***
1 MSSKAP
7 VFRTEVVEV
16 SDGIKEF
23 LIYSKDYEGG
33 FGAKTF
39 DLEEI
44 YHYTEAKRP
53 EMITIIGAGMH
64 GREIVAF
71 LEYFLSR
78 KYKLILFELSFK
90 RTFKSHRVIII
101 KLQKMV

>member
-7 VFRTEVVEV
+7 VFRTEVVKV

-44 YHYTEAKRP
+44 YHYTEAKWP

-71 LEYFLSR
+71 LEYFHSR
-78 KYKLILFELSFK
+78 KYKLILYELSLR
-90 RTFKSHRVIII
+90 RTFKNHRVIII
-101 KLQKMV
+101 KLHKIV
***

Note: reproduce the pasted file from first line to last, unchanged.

1 MSSKAP
7 VFRTEVVEV
16 SDGIKEF
23 LIYSKDYEGG
33 FGAKTF
39 DLEEI
44 YHYTEAKRP
53 EMITIIGAGMH
64 GREIVAF
71 LEYFLSR
78 KYKLILFELSFK
90 RTFKSHRVIII
101 KLQKMV

>member
-7 VFRTEVVEV
+7 VFRTEVVKV

-44 YHYTEAKRP
+44 YHYTEAKWP

-71 LEYFLSR
+71 LEYFHSR
-78 KYKLILFELSFK
+78 KYKLILYELSLR
-90 RTFKSHRVIII
+90 RTFKNHRVIII
-101 KLQKMV
+101 KLHKIV